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Programming a PIC requires a high voltage. Yes, it is possible to switch a PIC into "LVP", or Low-Voltage Programming mode, but you need a high voltage programmer in order to do this.

If your PIC has already been put into LVP mode then yes, you can easily program the PIC from the FPGA. The dataheets all contain the programming waveforms needed to program the chip, so it would be a case of building your own PIC programmer device in the FPGA.

However, if the PIC hasn't been put into LVP mode, you will need to generate a high voltage (typically 10V) and apply it to the MCLR pin at the right time to enter programming mode. If you don't have this kind of hardware already on your board then it would require additional hardware that is ultimately controlled by the FPGA as to when it is triggered.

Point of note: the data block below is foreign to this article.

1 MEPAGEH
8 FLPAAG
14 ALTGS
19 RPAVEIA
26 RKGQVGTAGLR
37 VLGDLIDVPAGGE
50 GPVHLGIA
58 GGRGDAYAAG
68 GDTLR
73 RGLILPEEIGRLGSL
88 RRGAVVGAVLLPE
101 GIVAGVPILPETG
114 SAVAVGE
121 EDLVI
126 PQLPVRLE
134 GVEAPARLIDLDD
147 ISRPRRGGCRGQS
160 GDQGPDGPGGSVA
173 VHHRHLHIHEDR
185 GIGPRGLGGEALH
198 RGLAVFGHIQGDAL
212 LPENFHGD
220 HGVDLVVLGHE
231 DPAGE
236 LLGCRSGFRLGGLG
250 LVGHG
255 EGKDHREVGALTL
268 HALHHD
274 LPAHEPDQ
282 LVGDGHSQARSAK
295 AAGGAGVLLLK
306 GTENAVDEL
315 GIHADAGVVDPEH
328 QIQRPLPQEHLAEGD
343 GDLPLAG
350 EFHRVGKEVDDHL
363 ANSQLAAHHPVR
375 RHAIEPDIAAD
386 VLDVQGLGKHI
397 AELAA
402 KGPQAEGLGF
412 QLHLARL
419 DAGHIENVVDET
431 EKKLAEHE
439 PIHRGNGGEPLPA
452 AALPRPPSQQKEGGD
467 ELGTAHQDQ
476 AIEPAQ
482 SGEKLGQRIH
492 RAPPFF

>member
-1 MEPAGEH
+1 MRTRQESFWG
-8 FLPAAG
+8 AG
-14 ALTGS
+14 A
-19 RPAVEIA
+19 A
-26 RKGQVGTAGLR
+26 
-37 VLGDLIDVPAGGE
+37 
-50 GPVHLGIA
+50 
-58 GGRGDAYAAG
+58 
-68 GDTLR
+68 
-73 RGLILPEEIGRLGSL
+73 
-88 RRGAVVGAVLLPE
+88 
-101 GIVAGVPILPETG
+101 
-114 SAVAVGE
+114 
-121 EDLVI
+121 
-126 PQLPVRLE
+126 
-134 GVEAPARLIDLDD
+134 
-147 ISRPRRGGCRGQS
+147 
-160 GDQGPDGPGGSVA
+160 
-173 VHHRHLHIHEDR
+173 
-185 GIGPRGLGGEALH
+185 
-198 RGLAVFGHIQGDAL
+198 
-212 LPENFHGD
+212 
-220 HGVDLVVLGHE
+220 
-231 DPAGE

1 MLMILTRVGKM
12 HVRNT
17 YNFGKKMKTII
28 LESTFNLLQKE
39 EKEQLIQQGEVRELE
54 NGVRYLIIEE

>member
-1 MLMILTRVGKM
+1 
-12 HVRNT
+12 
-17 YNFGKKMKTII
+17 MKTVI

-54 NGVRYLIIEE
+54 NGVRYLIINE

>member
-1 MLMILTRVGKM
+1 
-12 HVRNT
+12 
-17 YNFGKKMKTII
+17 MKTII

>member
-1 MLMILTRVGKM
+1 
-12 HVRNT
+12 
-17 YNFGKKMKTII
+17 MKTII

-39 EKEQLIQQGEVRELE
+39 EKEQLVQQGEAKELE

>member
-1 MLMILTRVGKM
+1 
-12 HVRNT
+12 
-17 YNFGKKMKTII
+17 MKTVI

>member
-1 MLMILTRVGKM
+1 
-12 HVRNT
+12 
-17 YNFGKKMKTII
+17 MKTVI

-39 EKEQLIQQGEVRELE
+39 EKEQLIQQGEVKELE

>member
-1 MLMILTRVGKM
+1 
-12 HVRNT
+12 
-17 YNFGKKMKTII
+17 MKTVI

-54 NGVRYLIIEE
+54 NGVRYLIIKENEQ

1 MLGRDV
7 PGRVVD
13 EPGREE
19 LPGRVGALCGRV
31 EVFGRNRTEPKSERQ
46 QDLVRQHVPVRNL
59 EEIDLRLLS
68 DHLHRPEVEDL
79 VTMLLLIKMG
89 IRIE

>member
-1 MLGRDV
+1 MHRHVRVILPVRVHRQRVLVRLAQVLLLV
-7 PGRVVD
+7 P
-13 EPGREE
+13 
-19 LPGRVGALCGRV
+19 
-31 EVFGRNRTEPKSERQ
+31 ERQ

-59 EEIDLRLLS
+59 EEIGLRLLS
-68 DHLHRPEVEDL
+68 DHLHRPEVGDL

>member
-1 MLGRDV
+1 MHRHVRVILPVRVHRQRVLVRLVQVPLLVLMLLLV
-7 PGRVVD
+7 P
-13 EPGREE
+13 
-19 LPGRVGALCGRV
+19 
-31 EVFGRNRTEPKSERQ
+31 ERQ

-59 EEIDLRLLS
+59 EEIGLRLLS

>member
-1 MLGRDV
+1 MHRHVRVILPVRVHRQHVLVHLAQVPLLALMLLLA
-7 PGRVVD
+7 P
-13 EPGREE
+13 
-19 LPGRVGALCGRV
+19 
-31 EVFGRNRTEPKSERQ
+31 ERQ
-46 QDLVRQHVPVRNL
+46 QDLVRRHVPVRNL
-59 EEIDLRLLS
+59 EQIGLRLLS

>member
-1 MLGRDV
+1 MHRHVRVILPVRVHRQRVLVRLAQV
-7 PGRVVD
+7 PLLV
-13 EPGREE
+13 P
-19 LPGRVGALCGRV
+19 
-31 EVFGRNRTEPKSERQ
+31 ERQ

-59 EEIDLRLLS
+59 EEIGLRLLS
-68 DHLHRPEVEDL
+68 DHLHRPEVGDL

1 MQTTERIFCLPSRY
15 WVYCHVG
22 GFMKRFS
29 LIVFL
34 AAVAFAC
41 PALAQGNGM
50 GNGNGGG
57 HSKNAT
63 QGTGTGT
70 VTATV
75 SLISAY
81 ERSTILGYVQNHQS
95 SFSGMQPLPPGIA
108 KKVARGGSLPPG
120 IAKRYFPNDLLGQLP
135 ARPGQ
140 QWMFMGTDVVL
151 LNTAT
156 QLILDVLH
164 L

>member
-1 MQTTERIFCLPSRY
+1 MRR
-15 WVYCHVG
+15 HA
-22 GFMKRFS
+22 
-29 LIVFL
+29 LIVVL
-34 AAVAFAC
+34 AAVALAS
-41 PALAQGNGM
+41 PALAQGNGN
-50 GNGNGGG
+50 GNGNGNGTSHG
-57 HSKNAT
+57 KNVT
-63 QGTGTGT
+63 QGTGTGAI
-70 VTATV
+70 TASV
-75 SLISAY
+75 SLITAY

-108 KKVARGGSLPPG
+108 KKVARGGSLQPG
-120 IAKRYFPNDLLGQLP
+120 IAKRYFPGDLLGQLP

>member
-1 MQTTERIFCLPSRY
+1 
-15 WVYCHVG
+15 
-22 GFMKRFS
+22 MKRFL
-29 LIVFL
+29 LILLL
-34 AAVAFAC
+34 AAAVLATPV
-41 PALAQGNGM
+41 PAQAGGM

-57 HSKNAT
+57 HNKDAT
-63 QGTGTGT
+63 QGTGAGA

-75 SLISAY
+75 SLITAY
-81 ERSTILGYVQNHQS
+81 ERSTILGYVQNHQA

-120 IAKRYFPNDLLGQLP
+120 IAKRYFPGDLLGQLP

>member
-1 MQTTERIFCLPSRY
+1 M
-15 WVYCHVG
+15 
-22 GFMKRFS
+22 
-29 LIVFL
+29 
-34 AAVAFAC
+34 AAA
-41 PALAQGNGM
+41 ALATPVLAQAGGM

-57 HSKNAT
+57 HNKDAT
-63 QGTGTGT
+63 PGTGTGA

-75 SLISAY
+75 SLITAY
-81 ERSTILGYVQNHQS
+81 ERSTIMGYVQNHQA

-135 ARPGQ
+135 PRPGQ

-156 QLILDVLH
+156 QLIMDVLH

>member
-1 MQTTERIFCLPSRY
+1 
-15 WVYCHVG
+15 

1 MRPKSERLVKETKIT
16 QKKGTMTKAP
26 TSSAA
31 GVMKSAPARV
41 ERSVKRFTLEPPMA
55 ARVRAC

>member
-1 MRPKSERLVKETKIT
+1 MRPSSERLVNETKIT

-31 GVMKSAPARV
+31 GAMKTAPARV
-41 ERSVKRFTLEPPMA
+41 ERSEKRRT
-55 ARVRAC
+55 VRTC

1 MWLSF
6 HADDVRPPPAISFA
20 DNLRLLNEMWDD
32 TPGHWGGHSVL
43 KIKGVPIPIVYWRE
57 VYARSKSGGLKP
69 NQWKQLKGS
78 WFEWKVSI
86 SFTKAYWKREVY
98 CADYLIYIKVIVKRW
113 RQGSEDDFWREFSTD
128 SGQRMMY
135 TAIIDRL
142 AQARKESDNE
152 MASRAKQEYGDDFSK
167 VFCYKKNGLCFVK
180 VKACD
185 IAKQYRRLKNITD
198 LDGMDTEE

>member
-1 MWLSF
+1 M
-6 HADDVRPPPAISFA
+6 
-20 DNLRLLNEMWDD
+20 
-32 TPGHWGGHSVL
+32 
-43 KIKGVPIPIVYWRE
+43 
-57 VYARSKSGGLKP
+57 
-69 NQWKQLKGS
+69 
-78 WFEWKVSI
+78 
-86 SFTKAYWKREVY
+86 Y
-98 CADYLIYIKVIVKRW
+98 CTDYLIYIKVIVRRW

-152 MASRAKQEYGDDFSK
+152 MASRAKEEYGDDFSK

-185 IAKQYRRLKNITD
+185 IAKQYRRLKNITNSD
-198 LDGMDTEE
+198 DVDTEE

Most PIC programmers include a small boost regulator (voltage doubler) to take the provided 5V up to 10V using a PIC onboard to manage the voltage regulation. They often use PWM from the PIC and an ADC input on the PIC as a simple boost regulator.

You should take a look at the publicly available PICkit2 schematics.

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No, quite likely no high voltage is required. Most of the newer parts, including all of the 12F1xxx/16F1xxx series, can use a key sequence to enter programming mode. This sequence doesn't require high voltage. This can be disabled in the configuration, but the part comes from the factory with the key method enabled. Unless someone deliberately disabled key sequence program mode entry, it should still be available. If it is disabled, then yes, you have to raise MCLR to 8-9 V to get into programming mode. –  Olin Lathrop Jun 18 at 14:42